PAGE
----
Bahasa Indonesian Lesson Two

Greetings and Responses

In any language basic introductions must be learned. Introductions in Indonesia may include a gentle handshake and the touching of the heart afterwards to indicate goodwill. Always use the right hand.

"Selamat" is the basic greeting word, derived from the Arabic "salam", meaning peace.

"Selamat pagi" (Good morning), "Selamat siang" (Good day, from about 11am to 2-3pm), "Selamat sore" (Good afternoon), "Selamat malam (good evening, after nightfall), "Selamat tidur" (good night, "tidur" = to sleep).

An extension on the standard temporal greeting is "Apa khabar?" ("What News?") to which a standard response is "baik-baik" (very well), "Khabar baik" (fine news) etc. Other common greetings include "Mau ke mana" (Where are you going?"), "Dari mana pak/ibu?" (Where are you coming from) to which typcial responses may include "Jalan-jalan" (just for a walk, literally 'walk-walk'), "Makan angin" (just getting some air, literally 'eat air'), or "Dari +place" (From +place). Indonesians typically bathe twice a day and you may be asked "Sudah mandi belum" (Have you bathed yet?); don't take this too seriously; it's just another way of saying 'hello'!

When leaving someone it is polite to give excuse one's self; "Permisi. Saya pergi dulu" (Excuse me. I am going now) or more informally, "Da-da" or "Bye-Bye" with "da" from the Dutch for "day". If you are the one staying beyond "Selamat jalan" (Safe journey), is a good reaction.

Forms of Address and Pronouns

There is a strong sense of social hierarchy in Indonesia; the following is a brief selection of terms concentrating on the more neutral forms of address.

"Bapak", "pak", literally means "Father" but is used in the same way as "Mr." or "Sir" in English. It is a typical polite term.
"Ibu", "bu", literally means "Mother" but is used in the same way as "Ms." or "Madam" in English. It is a typical polite term.
"Saudara", literally means "Brother" or "Sister" but is used for anyone of similar peerage. A typical informal term and can also be used by older people addressing younger adults.
"Anda" is a recent, very neutral to the point of being stiff, term for "you"; it is often used in television commercials and the like.

Whilst the social hierarchy mentioned above tends to mean that polite forms of address are used instead of pronouns, there are circumstances when these must be used.

Singular Plural
1st person "Saya" (I) "Kita" (We, inclusive), "Kami" (We, exclusive)
2nd person "Anda", "Saudara", "Bapak", "Ibu" (you) "Anda Sekalian", "Saudara Sekalian" (you all)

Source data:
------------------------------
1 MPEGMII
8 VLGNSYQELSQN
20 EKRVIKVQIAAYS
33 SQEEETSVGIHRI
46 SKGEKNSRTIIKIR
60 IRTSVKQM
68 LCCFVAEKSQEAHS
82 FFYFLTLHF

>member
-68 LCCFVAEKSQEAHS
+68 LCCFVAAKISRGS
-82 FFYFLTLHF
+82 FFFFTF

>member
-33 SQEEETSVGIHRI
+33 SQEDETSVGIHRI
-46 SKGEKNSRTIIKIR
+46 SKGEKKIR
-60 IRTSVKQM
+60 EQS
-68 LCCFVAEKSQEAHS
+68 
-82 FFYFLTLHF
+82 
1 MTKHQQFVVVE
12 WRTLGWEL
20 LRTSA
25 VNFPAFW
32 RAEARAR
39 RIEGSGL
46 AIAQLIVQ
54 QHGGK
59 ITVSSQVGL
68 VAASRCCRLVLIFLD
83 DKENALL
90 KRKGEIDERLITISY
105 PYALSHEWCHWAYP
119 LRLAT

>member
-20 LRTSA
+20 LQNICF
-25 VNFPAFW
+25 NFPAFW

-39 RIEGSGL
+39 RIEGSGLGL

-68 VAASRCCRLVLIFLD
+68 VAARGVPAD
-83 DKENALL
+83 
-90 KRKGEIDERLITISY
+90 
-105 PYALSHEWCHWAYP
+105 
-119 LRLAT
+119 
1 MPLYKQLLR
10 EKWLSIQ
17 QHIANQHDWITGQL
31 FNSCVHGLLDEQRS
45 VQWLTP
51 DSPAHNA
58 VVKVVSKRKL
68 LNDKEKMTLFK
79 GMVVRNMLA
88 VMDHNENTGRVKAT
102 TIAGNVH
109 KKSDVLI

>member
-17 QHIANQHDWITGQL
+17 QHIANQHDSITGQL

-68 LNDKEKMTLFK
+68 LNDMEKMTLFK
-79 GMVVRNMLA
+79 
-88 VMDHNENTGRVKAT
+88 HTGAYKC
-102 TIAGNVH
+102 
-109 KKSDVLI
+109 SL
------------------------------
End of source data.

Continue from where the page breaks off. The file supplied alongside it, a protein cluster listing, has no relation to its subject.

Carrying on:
3rd person "Dia" (he, she or it) "Mereka" (they)

"Kami mau pergi ke Ubud sekaran" (We want to go to Ubud now)
"Saya mau ke restoran" (I am going to the restaurant)

Personal and possessive pronouns in English are identical, however in the possessive expression the pronoun is placed after the noun possessed. One can also add the suffix "-ku" to nouns for first person possessives, "-mu" for second person, and "-nya" for third person.

e.g., "Tas saya" (My bag), "Tasku" (my bag), "Obat dia" (his/her/its medicine), "Obatnya" (his/her/its medicine)


The equivalent of the verb 'to be' is rarely used in Bahasa Indonesian, e.g., "Saya orang Australia" (I am an Australian lit. 'I person Australia'). Negation is achieved with "bukan" for nouns and "tidak" for everything else, "Saya bukan orang Australia" (I am not an Australian), "Saya tidak beli itu" (I do not want to buy this/those").

Bahasa Indonesia does not have definite articles, nor does it have plurals. To specify a single item one can add 'one' after the noun to represent 'an' e.g., "kucing satu" (one cat) or before the noun for a single item e.g., "satu tiket" (one ticket). One can also demonstrate specifics by placing the word "ini" (this/these) or "itu (that/those) after the noun e.g., "Passpor ini" (This passport).

Adjectives and adverbs are placed after the noun that they modify. Adjectives are combinated with "yang", a relative pronoun (the one who, that which) e.g., Hotel ini yang murah yang bersih" ('This is a clean, cheap hotel' or literally 'Hotel this which is cheap which is clean'). It is also used for set phrases; "yang mana?" (which one), "yang ini" (this one), "yang itu" (that one). Finally it is used to introduce subordinate clauses, like the English word 'which' e.g., "Hotel yang kami lihat itu bagus sekali!" (The hotel which we say was very good!)

Statements of possession can be formed with the verb "punya" (to have) and negated with "tidak punya" (not have) e.g., "Kami punya mobil" (We have a car), "Ini punya saya" (This is mine), however simple statements of possession simply use a pronoun following the noun of possession e.g., "Itu buku Erica" (That is Erica's book).

The general word order is subject - verb - object. There are no conjunctions of verbs with adverbs to describe time and place added to a sentence when the context is not clear. Those commonly used include "sedang" (currently), "sudah" (already) and "belum" (not yet), "akan" (will). These are placed before the verb. e.g., "Saya akan pergi besok" (I will go tomorrow).